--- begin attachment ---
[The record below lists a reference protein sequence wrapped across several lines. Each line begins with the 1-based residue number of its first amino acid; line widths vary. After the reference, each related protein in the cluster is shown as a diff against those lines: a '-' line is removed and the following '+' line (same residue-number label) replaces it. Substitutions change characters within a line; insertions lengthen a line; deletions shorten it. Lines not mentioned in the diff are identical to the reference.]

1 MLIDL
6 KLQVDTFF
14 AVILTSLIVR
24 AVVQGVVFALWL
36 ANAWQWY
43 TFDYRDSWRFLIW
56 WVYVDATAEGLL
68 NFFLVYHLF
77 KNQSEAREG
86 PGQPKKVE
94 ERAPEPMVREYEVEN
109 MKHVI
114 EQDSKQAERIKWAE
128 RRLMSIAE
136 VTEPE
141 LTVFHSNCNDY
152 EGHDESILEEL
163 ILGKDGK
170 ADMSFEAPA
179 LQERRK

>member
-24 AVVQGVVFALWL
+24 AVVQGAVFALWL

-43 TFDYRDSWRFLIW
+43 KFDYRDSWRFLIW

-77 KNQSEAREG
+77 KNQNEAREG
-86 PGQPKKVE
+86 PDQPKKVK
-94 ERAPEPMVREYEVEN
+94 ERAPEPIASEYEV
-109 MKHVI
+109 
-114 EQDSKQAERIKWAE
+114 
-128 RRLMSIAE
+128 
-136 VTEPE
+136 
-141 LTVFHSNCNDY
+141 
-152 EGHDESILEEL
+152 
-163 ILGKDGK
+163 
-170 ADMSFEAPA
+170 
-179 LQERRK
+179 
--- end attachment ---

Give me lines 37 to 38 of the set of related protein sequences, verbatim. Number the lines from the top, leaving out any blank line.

-128 RRLMSIAE
+128 